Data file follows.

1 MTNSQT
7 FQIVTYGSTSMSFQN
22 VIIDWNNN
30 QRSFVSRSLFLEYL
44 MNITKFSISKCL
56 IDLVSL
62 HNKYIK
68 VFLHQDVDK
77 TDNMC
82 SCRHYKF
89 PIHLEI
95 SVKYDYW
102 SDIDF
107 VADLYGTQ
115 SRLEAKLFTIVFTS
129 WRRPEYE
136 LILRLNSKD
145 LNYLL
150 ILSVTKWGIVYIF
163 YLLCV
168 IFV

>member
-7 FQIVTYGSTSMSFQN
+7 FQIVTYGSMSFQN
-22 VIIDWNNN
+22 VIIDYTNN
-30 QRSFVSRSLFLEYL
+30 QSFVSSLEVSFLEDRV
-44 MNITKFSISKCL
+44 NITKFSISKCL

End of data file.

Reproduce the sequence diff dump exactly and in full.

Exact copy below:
1 MTNSQT
7 FQIVTYGSTSMSFQN
22 VIIDWNNN
30 QRSFVSRSLFLEYL
44 MNITKFSISKCL
56 IDLVSL
62 HNKYIK
68 VFLHQDVDK
77 TDNMC
82 SCRHYKF
89 PIHLEI
95 SVKYDYW
102 SDIDF
107 VADLYGTQ
115 SRLEAKLFTIVFTS
129 WRRPEYE
136 LILRLNSKD
145 LNYLL
150 ILSVTKWGIVYIF
163 YLLCV
168 IFV

>member
-7 FQIVTYGSTSMSFQN
+7 FQIVTYGSMSFQN
-22 VIIDWNNN
+22 VIIDYTNN
-30 QRSFVSRSLFLEYL
+30 QSFVSSLEVSFLEDRV
-44 MNITKFSISKCL
+44 NITKFSISKCL